Theorizing the Web 2014 will feature three special, highlighted panels. Our keynote this year is panel on race and social media; we also have a panel on theorizing big data, and are now thrilled to announce a panel on sex work and the web.
I’ll be moderating this panel, with a very cool line-up: Emma Caterine from Red Umbrella Project, Brian Fuss from HOOK Online, N’jaila Rhee from This Week in Blackness After Dark, and Stoya from Adult Performer Advocacy Committee. Learn more and then join us in April.
The sentence in Grant’s book that most changed my mind about the topic was this simple observation: “Sex workers should not be expected to defend the existence of sex work in order to have the right to do it free from harm.”
Like many people, I have a mix of conflicting ideas, thoughts and reactions when it comes to the issue of sex work. But that sentence was clarifying. We shouldn’t have to solve a Big Question to ensure that people are not subject to risks and threats from both the people who hire them and the state itself through its policing powers. Those simple labor-market issues aren’t new. And, historically, they’ve been best addressed through democratic accountability and action.
Most sex workers will have conflicting opinions about their work. But that’s true of all workers. And sex work exists within a larger labor market at all times. As Susan Dewey found in her ethnography of women working at strip clubs in the Rust Belt, it was the low-wage work outside strip clubs that the women found “exploitative, exclusionary and without hope for social mobility or financial stability.”
The debate over sex work isn’t going to go away anytime soon. But hopefully, with more books like this out there, it will move forward to a place where the workers under discussion are seen as people we are trying to empower to make decisions, rather than merely criminals to punish or victims to save.
Phoenix, Arizona has some of the most severe prostitution laws in the United States.
According to a municipal statute titled ‘manifestation’, an intent to commit prostitution includes activities like waving at cars, talking to passers-bys, and inquiring if someone is a police officer. Mandatory minimum sentencing and felony upgrades make it highly probable that workers are funneled into the prison system for sex work related offenses. Alongside Arizona’s already brutal racial profiling laws, these anti-prostitution statutes enable police to profile and harass people of color, immigrants, people in poverty, and LGBTQ people.
Based on my experience, I argue that the political opinion and stance on sex work is often seen as a criterion to include or exclude a (former) sex worker in a democratic debate. I also believe that the current perceived “success” of the ‘Swedish Model,’ is mainly the result of a global silencing and exclusion of sex workers’ own voices and political claims. In my eyes, this exclusion is not compatible with the democratic principles of European countries. I cannot back this up with research because this question was never asked… As a feminist, I call for more rights for sex workers – unconditionally. I respect their choice, certainly often a hard and difficult choice, to work in the sex sector. But who gives me the right to morally judge sex workers and to make them (as parties in the paid sexual encounter) responsible for gender inequality or to shame them as “pimps,” in order to exclude them? It is not when sex workers will be prevented from offering sex for money through criminal law that gender equality will be attained. Gender equality will be attained once women stop seeing sex workers as a threat to their career and their gender and begin to respect sex workers as human beings.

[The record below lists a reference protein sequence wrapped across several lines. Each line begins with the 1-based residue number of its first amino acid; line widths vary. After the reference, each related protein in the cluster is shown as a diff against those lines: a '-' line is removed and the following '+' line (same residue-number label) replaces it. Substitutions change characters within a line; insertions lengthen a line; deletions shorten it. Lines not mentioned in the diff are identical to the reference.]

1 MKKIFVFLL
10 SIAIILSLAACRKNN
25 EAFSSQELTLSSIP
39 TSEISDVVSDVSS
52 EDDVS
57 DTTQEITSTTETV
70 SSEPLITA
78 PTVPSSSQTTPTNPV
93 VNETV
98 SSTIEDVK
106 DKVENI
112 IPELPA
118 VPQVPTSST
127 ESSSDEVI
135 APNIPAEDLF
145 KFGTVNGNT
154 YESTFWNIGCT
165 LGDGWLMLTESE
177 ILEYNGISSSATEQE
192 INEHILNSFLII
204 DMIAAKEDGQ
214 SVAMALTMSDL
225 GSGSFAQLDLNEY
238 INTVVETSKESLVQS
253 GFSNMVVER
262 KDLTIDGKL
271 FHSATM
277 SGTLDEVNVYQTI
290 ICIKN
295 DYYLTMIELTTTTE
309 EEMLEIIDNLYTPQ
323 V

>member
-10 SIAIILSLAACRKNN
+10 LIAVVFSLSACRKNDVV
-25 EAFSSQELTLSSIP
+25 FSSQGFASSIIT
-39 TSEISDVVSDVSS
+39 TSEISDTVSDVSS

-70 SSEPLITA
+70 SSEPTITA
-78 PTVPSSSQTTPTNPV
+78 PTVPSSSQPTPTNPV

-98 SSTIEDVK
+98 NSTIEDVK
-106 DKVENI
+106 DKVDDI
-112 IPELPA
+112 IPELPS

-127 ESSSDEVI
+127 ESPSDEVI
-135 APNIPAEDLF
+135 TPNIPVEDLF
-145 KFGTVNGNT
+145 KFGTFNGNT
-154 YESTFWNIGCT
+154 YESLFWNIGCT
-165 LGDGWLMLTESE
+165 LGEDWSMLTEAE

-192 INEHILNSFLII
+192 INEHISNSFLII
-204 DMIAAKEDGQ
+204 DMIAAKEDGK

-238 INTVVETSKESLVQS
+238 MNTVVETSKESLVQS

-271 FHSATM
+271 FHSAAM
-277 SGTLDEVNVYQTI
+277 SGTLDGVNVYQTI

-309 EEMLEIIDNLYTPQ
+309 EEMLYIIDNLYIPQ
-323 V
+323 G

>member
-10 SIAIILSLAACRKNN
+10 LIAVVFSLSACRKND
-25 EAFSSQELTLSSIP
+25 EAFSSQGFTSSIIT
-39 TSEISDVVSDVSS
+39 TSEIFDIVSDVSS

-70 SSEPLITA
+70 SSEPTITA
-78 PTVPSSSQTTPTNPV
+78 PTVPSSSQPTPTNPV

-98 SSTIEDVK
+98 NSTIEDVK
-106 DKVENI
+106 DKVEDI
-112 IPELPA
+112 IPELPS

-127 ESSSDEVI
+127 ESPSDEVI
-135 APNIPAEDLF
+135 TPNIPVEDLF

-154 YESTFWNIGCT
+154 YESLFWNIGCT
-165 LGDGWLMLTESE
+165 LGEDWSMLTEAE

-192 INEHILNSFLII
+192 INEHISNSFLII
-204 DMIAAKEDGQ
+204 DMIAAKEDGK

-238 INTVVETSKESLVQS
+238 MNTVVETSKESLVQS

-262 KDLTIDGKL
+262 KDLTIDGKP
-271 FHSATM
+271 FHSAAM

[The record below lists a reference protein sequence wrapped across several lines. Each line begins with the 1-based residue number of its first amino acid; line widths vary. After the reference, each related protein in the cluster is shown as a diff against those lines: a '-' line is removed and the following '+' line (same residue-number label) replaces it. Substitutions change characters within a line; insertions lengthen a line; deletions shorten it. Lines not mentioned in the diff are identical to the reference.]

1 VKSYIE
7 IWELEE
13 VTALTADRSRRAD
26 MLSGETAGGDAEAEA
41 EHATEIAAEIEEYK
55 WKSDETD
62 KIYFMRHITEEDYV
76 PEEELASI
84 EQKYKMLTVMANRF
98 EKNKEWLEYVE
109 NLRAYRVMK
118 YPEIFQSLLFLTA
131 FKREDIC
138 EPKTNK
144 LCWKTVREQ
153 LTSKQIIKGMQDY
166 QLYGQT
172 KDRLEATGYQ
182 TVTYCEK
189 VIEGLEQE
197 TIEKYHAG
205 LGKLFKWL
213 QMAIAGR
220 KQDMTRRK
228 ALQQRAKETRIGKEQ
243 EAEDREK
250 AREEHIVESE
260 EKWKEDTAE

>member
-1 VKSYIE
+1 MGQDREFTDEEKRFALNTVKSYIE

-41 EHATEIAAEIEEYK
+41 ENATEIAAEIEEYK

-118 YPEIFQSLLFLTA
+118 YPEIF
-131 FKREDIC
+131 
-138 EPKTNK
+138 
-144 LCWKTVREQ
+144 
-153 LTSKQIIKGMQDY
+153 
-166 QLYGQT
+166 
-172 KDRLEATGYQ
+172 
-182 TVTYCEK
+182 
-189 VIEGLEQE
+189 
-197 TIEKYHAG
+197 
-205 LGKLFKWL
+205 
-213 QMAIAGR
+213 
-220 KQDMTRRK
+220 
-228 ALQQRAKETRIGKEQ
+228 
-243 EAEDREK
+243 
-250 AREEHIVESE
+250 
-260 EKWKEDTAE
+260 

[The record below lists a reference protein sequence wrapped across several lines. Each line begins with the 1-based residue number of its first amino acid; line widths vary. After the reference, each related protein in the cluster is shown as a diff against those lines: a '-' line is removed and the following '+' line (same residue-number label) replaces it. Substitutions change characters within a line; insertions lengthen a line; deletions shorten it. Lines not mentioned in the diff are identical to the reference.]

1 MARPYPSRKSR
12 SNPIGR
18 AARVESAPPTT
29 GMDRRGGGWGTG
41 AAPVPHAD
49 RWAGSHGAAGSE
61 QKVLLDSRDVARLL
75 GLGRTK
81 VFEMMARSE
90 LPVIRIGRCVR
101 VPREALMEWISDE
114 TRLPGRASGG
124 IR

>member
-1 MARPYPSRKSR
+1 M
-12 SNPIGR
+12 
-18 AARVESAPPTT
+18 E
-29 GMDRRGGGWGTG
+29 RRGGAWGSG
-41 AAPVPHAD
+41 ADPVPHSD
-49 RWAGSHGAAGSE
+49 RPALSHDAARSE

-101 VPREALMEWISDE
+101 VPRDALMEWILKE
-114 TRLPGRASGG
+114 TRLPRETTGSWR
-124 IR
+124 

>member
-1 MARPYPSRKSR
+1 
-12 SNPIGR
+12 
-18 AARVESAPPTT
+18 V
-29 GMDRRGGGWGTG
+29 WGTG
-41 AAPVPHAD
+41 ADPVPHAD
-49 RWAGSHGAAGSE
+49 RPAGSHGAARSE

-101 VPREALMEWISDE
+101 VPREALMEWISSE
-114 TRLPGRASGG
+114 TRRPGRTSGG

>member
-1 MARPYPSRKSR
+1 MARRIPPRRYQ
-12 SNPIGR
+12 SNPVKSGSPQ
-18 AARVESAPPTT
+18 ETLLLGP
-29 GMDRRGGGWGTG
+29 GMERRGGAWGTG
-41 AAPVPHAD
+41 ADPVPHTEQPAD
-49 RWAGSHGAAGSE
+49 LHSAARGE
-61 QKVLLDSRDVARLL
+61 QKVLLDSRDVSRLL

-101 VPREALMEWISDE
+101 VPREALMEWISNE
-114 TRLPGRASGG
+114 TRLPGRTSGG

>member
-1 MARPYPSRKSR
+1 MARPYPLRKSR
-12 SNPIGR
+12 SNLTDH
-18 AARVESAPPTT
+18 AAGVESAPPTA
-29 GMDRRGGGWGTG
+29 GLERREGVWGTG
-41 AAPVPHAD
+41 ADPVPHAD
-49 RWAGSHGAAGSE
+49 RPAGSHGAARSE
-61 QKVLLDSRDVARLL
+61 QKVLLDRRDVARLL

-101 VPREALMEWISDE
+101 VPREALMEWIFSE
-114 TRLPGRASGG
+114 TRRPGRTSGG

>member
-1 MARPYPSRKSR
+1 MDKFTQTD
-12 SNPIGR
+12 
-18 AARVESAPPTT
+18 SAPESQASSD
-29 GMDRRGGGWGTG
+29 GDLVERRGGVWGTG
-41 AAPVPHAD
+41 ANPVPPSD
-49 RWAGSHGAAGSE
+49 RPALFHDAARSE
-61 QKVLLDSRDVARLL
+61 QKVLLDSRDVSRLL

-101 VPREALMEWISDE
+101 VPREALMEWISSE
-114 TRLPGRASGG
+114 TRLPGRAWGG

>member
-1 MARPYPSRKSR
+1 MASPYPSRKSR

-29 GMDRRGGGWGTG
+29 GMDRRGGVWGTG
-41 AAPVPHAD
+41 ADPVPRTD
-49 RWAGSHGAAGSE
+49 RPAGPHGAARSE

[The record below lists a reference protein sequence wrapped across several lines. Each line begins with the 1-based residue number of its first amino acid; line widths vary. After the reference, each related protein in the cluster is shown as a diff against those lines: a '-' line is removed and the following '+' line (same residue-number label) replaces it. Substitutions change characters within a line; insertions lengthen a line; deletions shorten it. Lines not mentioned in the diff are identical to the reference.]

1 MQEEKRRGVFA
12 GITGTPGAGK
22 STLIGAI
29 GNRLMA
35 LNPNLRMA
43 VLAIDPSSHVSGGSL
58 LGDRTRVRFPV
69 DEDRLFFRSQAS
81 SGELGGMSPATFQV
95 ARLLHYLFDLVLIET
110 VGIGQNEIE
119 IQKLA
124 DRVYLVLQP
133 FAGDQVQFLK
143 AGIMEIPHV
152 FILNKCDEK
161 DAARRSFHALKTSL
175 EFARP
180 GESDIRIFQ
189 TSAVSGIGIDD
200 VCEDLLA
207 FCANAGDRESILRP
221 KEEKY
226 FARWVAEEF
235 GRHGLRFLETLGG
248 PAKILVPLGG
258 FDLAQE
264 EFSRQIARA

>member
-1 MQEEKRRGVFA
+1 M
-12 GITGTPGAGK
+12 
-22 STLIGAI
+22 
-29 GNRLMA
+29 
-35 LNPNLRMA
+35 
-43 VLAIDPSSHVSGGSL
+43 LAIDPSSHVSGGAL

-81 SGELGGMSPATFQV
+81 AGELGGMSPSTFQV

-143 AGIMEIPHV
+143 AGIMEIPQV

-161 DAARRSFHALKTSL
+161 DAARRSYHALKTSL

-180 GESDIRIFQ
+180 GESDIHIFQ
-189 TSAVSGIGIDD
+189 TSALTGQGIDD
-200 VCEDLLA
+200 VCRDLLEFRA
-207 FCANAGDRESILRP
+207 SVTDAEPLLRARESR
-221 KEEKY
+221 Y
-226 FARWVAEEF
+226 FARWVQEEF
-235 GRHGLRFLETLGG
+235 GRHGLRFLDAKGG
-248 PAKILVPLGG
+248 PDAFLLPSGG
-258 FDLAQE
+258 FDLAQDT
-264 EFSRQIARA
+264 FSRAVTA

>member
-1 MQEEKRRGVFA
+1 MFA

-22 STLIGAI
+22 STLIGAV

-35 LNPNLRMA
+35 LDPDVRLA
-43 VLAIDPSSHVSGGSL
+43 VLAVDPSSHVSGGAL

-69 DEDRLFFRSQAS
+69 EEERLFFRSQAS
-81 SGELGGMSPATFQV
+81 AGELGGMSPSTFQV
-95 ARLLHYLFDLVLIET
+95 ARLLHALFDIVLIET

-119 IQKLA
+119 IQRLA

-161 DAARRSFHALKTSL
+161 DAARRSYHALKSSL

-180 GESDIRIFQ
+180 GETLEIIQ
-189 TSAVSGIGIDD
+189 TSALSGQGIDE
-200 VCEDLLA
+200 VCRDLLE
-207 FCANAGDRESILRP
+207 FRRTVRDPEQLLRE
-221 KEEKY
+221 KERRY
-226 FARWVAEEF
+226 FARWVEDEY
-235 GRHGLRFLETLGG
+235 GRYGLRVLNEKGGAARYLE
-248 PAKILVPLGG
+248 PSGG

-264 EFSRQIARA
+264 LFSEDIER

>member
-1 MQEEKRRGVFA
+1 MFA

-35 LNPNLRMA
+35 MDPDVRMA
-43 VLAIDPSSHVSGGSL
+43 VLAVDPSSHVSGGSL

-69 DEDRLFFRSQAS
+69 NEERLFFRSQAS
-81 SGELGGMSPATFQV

"For many years I thought being trans, that being brown, that being a former sex worker, that being a different kind of woman made me less than and undeserving of being heard. So I silenced those parts of myself that I felt would lead me to further marginalization. I hope now to stand more fully in my truth, and that my decision to be authentic about my experiences gives young women like me, who feel they may not have and didn’t have other choices, the strength to step more fully into who they are.”
That’s a trope you see over and over again in the rare instances when sex workers are acknowledged by policy makers. Like, Since you’re here speaking, you can’t actually be a sex worker — you must be one of those privileged minorities and therefore you can’t actually represent anybody else. That’s something that happens in every movement: The people you see on TV are always the people who can take the risk to get fired for their organizing, and for every one of them there are hundreds of people who couldn’t afford to go on strike that day. I think it provoked the outrage that it did on Twitter because sex workers read it, and were like, You’re basically saying that your views, as someone who has never done sex work, are worth listening to, but not us, who have done sex work, who you’ve decided are “privileged.” It just becomes another reason not to listen to sex workers.